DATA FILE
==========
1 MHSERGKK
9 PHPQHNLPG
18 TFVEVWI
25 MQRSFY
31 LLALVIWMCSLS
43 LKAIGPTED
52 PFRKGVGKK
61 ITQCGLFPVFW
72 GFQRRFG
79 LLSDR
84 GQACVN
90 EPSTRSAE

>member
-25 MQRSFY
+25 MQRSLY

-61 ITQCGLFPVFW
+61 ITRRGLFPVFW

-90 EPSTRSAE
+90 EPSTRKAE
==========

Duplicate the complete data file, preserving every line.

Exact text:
1 MHSERGKK
9 PHPQHNLPG
18 TFVEVWI
25 MQRSFY
31 LLALVIWMCSLS
43 LKAIGPTED
52 PFRKGVGKK
61 ITQCGLFPVFW
72 GFQRRFG
79 LLSDR
84 GQACVN
90 EPSTRSAE

>member
-25 MQRSFY
+25 MQRSLY

-61 ITQCGLFPVFW
+61 ITRRGLFPVFW

-90 EPSTRSAE
+90 EPSTRKAE